Date of this Version
Missouri Botanical Garden Annual Report, Vol. 1912 (1912), pp. 41-74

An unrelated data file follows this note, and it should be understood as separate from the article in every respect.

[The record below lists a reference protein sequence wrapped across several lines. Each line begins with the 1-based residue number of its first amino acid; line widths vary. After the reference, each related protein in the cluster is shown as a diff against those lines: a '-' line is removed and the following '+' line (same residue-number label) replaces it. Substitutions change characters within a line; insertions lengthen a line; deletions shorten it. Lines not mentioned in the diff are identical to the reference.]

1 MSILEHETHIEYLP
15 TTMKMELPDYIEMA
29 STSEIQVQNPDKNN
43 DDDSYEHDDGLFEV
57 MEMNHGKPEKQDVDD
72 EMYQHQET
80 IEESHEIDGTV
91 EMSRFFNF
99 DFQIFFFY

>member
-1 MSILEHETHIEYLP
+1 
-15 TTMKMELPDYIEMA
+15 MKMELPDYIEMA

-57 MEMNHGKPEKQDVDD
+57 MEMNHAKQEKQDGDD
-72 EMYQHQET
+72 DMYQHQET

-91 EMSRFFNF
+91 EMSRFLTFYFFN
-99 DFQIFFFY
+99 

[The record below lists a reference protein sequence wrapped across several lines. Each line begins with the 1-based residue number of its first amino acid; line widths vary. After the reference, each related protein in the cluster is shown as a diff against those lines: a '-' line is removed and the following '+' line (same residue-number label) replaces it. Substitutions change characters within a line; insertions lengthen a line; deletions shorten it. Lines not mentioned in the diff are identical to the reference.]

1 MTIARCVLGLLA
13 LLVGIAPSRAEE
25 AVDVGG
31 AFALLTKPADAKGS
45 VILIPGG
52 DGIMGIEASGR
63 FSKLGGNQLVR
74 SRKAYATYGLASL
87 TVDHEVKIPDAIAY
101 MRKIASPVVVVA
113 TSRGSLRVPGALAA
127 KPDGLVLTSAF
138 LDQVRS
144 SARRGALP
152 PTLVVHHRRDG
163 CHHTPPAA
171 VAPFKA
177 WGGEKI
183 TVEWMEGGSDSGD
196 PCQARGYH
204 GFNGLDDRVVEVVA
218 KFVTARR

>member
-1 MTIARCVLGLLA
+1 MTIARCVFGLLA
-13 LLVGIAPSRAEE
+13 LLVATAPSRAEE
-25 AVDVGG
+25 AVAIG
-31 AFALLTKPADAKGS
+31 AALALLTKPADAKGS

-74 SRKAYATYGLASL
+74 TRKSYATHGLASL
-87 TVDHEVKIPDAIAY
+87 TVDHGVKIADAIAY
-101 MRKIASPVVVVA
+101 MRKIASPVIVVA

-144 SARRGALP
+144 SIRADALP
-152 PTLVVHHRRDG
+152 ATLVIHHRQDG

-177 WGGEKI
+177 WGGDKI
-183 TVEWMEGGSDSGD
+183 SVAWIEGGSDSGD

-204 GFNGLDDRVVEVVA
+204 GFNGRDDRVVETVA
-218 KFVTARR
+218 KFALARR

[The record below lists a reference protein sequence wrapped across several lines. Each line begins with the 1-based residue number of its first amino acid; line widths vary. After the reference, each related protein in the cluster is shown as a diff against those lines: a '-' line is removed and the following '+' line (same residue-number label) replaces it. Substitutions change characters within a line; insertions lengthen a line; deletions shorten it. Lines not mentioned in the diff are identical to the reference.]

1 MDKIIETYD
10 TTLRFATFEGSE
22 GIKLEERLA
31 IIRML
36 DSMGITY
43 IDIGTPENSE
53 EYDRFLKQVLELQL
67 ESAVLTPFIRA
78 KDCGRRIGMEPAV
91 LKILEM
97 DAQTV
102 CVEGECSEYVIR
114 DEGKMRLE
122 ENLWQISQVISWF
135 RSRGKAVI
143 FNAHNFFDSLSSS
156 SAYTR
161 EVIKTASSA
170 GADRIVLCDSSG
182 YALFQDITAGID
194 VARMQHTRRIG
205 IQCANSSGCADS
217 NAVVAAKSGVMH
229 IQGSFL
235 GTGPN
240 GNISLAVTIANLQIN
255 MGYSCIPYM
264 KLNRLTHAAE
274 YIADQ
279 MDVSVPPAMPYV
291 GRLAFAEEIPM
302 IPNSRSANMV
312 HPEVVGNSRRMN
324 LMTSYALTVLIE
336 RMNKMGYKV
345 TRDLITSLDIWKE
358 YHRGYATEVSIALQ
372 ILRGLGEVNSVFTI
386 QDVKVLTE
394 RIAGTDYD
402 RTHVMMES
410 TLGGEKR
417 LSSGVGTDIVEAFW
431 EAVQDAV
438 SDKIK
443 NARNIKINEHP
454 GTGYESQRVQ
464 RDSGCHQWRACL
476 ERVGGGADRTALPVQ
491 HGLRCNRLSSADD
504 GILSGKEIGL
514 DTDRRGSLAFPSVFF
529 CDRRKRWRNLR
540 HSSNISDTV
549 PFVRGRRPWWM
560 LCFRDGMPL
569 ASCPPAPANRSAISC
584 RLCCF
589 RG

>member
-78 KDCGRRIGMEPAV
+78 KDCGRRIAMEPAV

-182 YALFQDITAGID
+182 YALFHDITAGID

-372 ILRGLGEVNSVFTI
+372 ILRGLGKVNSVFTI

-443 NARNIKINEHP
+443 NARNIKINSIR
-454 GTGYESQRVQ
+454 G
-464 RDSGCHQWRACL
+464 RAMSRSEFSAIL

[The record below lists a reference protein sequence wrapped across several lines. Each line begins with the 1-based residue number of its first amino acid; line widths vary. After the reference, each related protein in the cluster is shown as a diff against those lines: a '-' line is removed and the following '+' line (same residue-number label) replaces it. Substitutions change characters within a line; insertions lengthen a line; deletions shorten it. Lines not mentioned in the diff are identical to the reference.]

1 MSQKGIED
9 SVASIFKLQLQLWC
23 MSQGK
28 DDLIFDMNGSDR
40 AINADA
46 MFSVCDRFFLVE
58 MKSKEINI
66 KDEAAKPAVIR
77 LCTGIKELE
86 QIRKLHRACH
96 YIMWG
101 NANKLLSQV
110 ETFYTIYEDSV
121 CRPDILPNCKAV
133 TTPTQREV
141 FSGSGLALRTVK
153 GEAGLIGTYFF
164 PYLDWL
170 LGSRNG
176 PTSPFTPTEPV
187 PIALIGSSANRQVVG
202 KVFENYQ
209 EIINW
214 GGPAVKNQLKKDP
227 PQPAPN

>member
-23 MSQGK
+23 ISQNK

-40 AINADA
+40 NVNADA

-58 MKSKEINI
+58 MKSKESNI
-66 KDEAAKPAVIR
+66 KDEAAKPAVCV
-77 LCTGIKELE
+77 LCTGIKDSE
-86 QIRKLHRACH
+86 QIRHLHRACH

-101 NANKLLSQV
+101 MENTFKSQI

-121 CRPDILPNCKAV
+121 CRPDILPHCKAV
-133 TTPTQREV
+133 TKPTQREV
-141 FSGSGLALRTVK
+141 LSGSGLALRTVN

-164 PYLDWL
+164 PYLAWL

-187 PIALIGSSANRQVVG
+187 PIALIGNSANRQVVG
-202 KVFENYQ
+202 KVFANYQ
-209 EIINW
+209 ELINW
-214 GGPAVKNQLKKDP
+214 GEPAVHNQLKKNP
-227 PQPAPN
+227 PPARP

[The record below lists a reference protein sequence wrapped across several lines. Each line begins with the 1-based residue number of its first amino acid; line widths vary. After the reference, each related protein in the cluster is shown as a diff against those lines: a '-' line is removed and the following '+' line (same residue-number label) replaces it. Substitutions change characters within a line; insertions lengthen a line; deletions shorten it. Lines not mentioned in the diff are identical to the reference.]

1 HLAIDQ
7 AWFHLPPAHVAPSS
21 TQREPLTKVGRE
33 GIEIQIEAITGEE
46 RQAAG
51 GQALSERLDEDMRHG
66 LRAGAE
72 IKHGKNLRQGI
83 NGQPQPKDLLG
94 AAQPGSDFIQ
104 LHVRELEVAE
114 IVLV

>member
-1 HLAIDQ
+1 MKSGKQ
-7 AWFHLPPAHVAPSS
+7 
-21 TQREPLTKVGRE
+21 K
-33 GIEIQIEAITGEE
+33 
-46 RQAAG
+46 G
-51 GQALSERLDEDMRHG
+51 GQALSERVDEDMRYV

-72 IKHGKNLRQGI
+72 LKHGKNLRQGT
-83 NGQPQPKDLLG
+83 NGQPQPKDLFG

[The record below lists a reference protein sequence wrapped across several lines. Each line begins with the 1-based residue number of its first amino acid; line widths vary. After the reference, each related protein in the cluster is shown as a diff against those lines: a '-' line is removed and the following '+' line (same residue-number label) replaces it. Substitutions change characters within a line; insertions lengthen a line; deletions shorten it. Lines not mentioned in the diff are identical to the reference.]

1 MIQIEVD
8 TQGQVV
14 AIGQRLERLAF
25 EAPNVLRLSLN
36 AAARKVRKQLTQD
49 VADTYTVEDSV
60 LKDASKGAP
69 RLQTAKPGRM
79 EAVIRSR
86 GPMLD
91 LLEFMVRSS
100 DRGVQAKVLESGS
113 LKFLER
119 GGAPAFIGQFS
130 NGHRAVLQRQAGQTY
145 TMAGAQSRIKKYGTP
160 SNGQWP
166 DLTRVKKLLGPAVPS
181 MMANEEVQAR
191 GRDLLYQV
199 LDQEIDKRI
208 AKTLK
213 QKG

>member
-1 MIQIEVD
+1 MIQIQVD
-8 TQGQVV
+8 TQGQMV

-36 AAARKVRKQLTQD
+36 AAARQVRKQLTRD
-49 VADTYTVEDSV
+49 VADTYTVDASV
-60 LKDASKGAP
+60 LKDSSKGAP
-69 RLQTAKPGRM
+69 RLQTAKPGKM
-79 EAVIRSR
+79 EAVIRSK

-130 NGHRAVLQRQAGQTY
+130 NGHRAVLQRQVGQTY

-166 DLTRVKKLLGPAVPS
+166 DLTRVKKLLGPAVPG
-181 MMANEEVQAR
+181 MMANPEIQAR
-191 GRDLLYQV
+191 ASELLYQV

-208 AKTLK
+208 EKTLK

During the autumn of 1911, while gathering the peppers (Capsicum) in the vegetable plat of the Missouri Botanical Garden, the writer observed a fungus which was appearing as a parasite on the fruits. The peduncles were covered with a dark brown mass of conidia and mycelium, which so weakened the tissues that the fruit soon fell to the ground. On opening the peppers a number of large, flat, crust-like sclerotia, 1 cm. long and .5 cm. wide, were found to fill the interior. In most cases the seeds were also covered with the crust-like masses. The conidial stage was identified as Botrytis cinerea Pers. (Botrytis vulgaris Fr.). Although Botrytis cinerea has been observed parasitic on a large number of hosts, this is the first time it has been reported as a parasite on the peppers.